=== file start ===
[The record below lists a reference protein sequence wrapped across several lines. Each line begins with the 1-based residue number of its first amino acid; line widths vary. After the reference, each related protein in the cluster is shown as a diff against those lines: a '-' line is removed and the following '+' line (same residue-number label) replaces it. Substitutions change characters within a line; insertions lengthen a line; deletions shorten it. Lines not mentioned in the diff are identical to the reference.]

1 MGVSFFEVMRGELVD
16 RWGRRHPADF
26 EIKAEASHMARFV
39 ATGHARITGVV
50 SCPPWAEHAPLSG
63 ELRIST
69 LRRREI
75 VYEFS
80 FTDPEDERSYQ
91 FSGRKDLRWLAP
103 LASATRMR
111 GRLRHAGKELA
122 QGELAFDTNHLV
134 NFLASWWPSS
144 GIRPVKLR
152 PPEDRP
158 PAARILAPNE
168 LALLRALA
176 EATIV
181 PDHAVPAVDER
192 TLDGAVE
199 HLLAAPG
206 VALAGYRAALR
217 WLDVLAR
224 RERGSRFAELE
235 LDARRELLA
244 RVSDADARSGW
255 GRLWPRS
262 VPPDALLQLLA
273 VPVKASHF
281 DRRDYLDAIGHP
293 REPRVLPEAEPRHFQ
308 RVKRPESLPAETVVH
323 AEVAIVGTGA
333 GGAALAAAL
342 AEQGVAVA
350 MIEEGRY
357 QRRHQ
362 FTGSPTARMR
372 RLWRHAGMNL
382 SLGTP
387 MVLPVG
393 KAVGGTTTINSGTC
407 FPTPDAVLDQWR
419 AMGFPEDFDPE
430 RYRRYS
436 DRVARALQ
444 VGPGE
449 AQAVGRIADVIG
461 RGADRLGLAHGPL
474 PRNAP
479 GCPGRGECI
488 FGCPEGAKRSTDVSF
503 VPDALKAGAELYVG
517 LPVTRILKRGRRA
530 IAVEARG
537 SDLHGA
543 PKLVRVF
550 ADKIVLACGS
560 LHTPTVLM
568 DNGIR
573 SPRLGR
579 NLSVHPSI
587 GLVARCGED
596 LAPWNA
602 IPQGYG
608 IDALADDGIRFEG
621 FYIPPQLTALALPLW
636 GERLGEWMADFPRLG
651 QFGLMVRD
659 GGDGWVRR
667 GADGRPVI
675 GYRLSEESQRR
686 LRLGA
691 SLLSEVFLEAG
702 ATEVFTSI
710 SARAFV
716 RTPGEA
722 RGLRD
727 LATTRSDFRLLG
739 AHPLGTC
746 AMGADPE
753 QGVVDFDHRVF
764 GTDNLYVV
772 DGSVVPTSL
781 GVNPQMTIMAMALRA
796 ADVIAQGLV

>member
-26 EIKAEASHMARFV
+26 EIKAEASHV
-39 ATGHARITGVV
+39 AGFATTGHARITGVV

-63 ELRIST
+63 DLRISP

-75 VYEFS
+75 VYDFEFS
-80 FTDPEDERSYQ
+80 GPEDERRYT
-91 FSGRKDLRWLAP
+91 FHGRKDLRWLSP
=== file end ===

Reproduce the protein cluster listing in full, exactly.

[The record below lists a reference protein sequence wrapped across several lines. Each line begins with the 1-based residue number of its first amino acid; line widths vary. After the reference, each related protein in the cluster is shown as a diff against those lines: a '-' line is removed and the following '+' line (same residue-number label) replaces it. Substitutions change characters within a line; insertions lengthen a line; deletions shorten it. Lines not mentioned in the diff are identical to the reference.]

1 MGVSFFEVMRGELVD
16 RWGRRHPADF
26 EIKAEASHMARFV
39 ATGHARITGVV
50 SCPPWAEHAPLSG
63 ELRIST
69 LRRREI
75 VYEFS
80 FTDPEDERSYQ
91 FSGRKDLRWLAP
103 LASATRMR
111 GRLRHAGKELA
122 QGELAFDTNHLV
134 NFLASWWPSS
144 GIRPVKLR
152 PPEDRP
158 PAARILAPNE
168 LALLRALA
176 EATIV
181 PDHAVPAVDER
192 TLDGAVE
199 HLLAAPG
206 VALAGYRAALR
217 WLDVLAR
224 RERGSRFAELE
235 LDARRELLA
244 RVSDADARSGW
255 GRLWPRS
262 VPPDALLQLLA
273 VPVKASHF
281 DRRDYLDAIGHP
293 REPRVLPEAEPRHFQ
308 RVKRPESLPAETVVH
323 AEVAIVGTGA
333 GGAALAAAL
342 AEQGVAVA
350 MIEEGRY
357 QRRHQ
362 FTGSPTARMR
372 RLWRHAGMNL
382 SLGTP
387 MVLPVG
393 KAVGGTTTINSGTC
407 FPTPDAVLDQWR
419 AMGFPEDFDPE
430 RYRRYS
436 DRVARALQ
444 VGPGE
449 AQAVGRIADVIG
461 RGADRLGLAHGPL
474 PRNAP
479 GCPGRGECI
488 FGCPEGAKRSTDVSF
503 VPDALKAGAELYVG
517 LPVTRILKRGRRA
530 IAVEARG
537 SDLHGA
543 PKLVRVF
550 ADKIVLACGS
560 LHTPTVLM
568 DNGIR
573 SPRLGR
579 NLSVHPSI
587 GLVARCGED
596 LAPWNA
602 IPQGYG
608 IDALADDGIRFEG
621 FYIPPQLTALALPLW
636 GERLGEWMADFPRLG
651 QFGLMVRD
659 GGDGWVRR
667 GADGRPVI
675 GYRLSEESQRR
686 LRLGA
691 SLLSEVFLEAG
702 ATEVFTSI
710 SARAFV
716 RTPGEA
722 RGLRD
727 LATTRSDFRLLG
739 AHPLGTC
746 AMGADPE
753 QGVVDFDHRVF
764 GTDNLYVV
772 DGSVVPTSL
781 GVNPQMTIMAMALRA
796 ADVIAQGLV

>member
-26 EIKAEASHMARFV
+26 EIKAEASHV
-39 ATGHARITGVV
+39 AGFATTGHARITGVV

-63 ELRIST
+63 DLRISP

-75 VYEFS
+75 VYDFEFS
-80 FTDPEDERSYQ
+80 GPEDERRYT
-91 FSGRKDLRWLAP
+91 FHGRKDLRWLSP